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J Craniofac Surg. 2012 May;23(3):645-9. doi: 10.1097/SCS.0b013e31824db8ef.

AlloDerm revision for failed pharyngoplasty.

Author information

1
Department of Plastic and Reconstructive Surgery, Wake Forest University Baptist Medical Center, Winston Salem, NC 27157, USA.

Abstract

Velopharyngeal insufficiency (VPI) occurs in more than 20% of patients with a cleft palate after primary palatoplasty. Surgical treatment focuses on pharyngoplasty to narrow the nasopharyngeal space and to decrease the distance needed for palatal closure. Persistent VPI after pharyngoplasty affects more than 20% of patients.From September 2007 to December 2009, 16 children (10 boys and 6 girls) with a mean age of 9.5 years (4-15 years) underwent surgical revision using an AlloDerm sling for persistent VPI after at least 1 previous failed pharyngoplasty. Ten children had previous sphincter pharyngoplasties, and 6 had previous pharyngeal flaps. Surgical technique involves creation of a submucosal tunnel through the limbs of the previous pharyngoplasty or pharyngeal flap. A strip of AlloDerm is threaded circumferentially, and the port is adjusted to the desired aperture.All patients underwent preoperative and postoperative analysis of VPI, including oral pharyngeal and perceptual speech examination by speech pathology with a mean follow-up of 441 days. Acoustic nasometry was used to objectively compare preoperative and postoperative nasalance values. A significant improvement in perceptual resonance was seen in 93.8% of patients, and 87.5% of patients improved to normal or mild resonance (P < 0.001). There was a significant mean reduction of nasalance using the MacKay-Kummer Simplified Nasometric Assessment Procedure test (P < 0.001). Two patients developed postoperative flap dehiscence, with one being revised ultimately to have normal speech resonance.Revision pharyngoplasty using an AlloDerm sling can safely and effectively improve speech in patients with persistent VPI after failed pharyngoplasty. Long-term follow-up studies are ongoing.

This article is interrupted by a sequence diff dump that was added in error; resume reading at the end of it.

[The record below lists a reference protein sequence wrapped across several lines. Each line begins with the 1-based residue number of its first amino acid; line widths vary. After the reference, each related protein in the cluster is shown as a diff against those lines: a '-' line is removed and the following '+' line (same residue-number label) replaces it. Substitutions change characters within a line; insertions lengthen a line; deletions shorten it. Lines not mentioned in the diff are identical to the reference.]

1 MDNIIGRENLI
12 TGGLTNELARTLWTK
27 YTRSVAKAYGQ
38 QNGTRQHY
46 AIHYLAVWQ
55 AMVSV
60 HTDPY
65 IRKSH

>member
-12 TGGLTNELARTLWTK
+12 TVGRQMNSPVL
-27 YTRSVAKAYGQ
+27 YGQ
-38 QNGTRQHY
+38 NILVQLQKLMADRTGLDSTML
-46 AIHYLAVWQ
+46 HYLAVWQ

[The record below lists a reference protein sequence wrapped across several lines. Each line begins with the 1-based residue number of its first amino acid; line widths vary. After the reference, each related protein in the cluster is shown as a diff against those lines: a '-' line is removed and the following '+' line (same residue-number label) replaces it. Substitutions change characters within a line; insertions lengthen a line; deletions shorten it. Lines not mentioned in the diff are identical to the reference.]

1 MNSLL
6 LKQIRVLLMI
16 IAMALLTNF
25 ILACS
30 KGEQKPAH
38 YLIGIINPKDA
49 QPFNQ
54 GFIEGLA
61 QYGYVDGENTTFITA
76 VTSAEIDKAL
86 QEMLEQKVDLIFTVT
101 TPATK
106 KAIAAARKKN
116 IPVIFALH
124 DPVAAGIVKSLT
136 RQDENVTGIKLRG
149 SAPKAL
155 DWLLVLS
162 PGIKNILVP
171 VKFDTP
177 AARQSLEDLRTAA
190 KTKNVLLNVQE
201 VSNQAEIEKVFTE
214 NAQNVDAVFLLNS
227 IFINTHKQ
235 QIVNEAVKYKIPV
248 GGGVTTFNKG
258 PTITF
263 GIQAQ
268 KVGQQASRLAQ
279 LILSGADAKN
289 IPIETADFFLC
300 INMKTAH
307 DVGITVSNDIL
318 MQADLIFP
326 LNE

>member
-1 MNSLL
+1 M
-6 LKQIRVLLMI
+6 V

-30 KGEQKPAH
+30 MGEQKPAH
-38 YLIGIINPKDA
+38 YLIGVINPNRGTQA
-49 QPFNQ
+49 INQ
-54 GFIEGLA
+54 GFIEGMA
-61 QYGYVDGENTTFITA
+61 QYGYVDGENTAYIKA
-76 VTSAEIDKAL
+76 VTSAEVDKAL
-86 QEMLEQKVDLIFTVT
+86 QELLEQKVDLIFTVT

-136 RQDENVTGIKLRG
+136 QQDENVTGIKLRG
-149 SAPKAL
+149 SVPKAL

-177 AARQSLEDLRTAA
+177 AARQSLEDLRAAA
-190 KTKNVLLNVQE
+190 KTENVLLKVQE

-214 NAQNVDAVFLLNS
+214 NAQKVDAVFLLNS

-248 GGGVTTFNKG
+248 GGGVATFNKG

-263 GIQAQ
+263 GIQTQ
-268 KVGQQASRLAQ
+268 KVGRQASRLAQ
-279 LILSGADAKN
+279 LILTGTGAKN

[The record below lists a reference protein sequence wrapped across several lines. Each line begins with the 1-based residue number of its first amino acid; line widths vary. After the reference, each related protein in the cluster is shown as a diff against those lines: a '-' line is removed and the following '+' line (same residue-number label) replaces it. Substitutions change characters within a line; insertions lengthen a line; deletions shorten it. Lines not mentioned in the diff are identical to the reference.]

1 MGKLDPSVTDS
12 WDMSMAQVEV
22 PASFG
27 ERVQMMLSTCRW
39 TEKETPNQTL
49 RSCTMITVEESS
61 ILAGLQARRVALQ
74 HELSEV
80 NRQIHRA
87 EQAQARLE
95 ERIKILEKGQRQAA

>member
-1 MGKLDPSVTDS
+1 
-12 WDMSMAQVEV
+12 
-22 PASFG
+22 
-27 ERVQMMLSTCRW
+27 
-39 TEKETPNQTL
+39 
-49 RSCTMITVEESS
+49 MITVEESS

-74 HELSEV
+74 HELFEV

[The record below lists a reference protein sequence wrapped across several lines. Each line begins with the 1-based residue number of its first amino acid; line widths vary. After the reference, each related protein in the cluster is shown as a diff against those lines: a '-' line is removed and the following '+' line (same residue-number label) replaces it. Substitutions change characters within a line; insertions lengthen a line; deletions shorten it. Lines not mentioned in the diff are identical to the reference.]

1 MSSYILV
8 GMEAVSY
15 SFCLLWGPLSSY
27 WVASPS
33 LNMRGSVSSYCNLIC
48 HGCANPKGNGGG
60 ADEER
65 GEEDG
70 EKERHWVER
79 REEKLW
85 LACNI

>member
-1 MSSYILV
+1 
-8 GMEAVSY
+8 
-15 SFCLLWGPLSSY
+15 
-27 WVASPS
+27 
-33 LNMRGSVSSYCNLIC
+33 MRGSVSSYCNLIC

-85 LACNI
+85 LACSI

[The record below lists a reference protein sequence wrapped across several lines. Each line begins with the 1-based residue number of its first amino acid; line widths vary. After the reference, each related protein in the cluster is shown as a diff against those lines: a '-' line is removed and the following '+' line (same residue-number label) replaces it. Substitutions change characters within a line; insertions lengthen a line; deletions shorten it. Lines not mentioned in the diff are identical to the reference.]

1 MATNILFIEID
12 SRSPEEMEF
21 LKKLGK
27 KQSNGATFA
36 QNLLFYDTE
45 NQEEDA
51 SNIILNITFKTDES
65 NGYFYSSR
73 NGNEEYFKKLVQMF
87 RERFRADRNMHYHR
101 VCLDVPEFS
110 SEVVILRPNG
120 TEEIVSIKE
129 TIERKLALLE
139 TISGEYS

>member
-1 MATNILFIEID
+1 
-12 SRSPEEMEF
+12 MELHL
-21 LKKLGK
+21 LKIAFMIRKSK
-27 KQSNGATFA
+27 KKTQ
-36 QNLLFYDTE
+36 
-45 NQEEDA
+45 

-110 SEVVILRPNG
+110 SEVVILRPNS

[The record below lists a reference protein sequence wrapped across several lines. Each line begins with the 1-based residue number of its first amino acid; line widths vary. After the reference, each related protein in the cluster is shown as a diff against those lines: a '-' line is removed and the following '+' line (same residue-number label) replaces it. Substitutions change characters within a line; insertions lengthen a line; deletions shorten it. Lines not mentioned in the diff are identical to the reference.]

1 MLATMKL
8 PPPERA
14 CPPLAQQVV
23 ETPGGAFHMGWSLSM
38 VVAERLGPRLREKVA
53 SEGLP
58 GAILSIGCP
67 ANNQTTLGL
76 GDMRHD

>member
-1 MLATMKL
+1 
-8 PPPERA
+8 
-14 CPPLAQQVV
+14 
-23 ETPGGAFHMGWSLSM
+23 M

PMID:
22565874
DOI:
10.1097/SCS.0b013e31824db8ef
[Indexed for MEDLINE]

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